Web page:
Interview Enterprise Ireland

Thursday 28th January 2021

In our efforts to encourage fintechs to become gender intelligent and to get investors to integrate the female economy into their investment portfolios and support female founders, this month, we interviewed Carol Gibbons, Head of Technology & International Services for Enterprise Ireland,  the second most active seed investors by deal count, on their current strategy to support and develop more female founders. 

Alliance: For the benefit of our global readership, can you introduce us to Enterprise Ireland and its purpose, in particular as it pertains to SME support?

Enterprise Ireland is the Irish Government’s trade and innovation agency. We invest in the most innovative Irish companies through all stages of their growth and connect them to international customers across multiple industries.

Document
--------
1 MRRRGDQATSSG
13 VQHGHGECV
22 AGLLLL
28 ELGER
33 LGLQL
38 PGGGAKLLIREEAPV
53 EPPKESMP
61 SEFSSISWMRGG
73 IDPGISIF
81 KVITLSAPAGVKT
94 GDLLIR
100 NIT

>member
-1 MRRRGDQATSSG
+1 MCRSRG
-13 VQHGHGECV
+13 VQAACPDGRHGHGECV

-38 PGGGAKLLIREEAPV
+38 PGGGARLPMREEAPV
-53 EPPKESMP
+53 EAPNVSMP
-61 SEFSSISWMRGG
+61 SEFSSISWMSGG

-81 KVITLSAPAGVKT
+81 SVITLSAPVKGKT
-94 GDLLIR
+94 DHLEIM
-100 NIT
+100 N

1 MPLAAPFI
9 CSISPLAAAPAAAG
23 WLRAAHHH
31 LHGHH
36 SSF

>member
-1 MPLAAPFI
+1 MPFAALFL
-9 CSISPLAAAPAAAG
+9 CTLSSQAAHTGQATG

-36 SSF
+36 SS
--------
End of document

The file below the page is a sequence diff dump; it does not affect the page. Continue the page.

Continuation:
Overall, our goal is to build successful, long-term relationships between Irish businesses and the global market. We’re proud to say Irish companies are winning business worldwide – exports from our client companies rose 8 percent in 2019 to €25.6bn – and we work relentlessly to support them with 40 offices around the world.

Our organization is one of the world’s largest seed capital investors; we made 200 investments in 2019. Pitchbook, which lists the most active global investors by venture capital (VC) deal count, ranked us first in Europe and second in the world for seed investment. We’re really proud of that and continue to focus on developing a pipeline of cutting-edge Irish companies.